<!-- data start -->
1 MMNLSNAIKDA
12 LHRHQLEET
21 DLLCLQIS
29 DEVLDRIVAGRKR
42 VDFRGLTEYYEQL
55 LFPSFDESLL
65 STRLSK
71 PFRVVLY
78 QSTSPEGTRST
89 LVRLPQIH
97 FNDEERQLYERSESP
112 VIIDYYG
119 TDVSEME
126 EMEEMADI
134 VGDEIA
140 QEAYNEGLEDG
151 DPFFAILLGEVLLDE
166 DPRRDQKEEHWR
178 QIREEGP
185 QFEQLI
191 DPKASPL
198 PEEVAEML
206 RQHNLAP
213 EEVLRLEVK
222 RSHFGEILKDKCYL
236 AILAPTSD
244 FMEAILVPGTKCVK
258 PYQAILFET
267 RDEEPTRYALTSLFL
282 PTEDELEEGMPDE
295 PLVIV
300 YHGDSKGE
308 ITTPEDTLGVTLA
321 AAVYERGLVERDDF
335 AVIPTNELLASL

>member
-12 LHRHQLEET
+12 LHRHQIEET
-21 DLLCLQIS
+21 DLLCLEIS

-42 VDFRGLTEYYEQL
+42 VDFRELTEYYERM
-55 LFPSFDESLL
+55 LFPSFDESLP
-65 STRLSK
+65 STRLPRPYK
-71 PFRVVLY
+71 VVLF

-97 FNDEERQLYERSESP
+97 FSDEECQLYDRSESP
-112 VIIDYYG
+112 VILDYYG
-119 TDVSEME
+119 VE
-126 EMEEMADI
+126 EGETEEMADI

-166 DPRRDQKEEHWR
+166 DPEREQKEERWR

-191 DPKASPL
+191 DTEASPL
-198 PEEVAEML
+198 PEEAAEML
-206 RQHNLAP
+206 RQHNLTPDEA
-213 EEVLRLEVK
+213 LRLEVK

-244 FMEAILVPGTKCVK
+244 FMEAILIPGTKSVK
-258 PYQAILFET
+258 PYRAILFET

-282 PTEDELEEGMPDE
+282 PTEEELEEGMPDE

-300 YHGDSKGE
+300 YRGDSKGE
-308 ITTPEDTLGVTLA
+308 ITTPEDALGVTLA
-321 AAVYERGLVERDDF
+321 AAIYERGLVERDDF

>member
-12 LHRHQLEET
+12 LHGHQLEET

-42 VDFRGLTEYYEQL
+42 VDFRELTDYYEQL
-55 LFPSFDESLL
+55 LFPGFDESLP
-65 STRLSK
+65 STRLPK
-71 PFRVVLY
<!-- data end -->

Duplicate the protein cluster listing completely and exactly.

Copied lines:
1 MMNLSNAIKDA
12 LHRHQLEET
21 DLLCLQIS
29 DEVLDRIVAGRKR
42 VDFRGLTEYYEQL
55 LFPSFDESLL
65 STRLSK
71 PFRVVLY
78 QSTSPEGTRST
89 LVRLPQIH
97 FNDEERQLYERSESP
112 VIIDYYG
119 TDVSEME
126 EMEEMADI
134 VGDEIA
140 QEAYNEGLEDG
151 DPFFAILLGEVLLDE
166 DPRRDQKEEHWR
178 QIREEGP
185 QFEQLI
191 DPKASPL
198 PEEVAEML
206 RQHNLAP
213 EEVLRLEVK
222 RSHFGEILKDKCYL
236 AILAPTSD
244 FMEAILVPGTKCVK
258 PYQAILFET
267 RDEEPTRYALTSLFL
282 PTEDELEEGMPDE
295 PLVIV
300 YHGDSKGE
308 ITTPEDTLGVTLA
321 AAVYERGLVERDDF
335 AVIPTNELLASL

>member
-12 LHRHQLEET
+12 LHRHQIEET
-21 DLLCLQIS
+21 DLLCLEIS

-42 VDFRGLTEYYEQL
+42 VDFRELTEYYERM
-55 LFPSFDESLL
+55 LFPSFDESLP
-65 STRLSK
+65 STRLPRPYK
-71 PFRVVLY
+71 VVLF

-97 FNDEERQLYERSESP
+97 FSDEECQLYDRSESP
-112 VIIDYYG
+112 VILDYYG
-119 TDVSEME
+119 VE
-126 EMEEMADI
+126 EGETEEMADI

-166 DPRRDQKEEHWR
+166 DPEREQKEERWR

-191 DPKASPL
+191 DTEASPL
-198 PEEVAEML
+198 PEEAAEML
-206 RQHNLAP
+206 RQHNLTPDEA
-213 EEVLRLEVK
+213 LRLEVK

-244 FMEAILVPGTKCVK
+244 FMEAILIPGTKSVK
-258 PYQAILFET
+258 PYRAILFET

-282 PTEDELEEGMPDE
+282 PTEEELEEGMPDE

-300 YHGDSKGE
+300 YRGDSKGE
-308 ITTPEDTLGVTLA
+308 ITTPEDALGVTLA
-321 AAVYERGLVERDDF
+321 AAIYERGLVERDDF

>member
-12 LHRHQLEET
+12 LHGHQLEET

-42 VDFRGLTEYYEQL
+42 VDFRELTDYYEQL
-55 LFPSFDESLL
+55 LFPGFDESLP
-65 STRLSK
+65 STRLPK
-71 PFRVVLY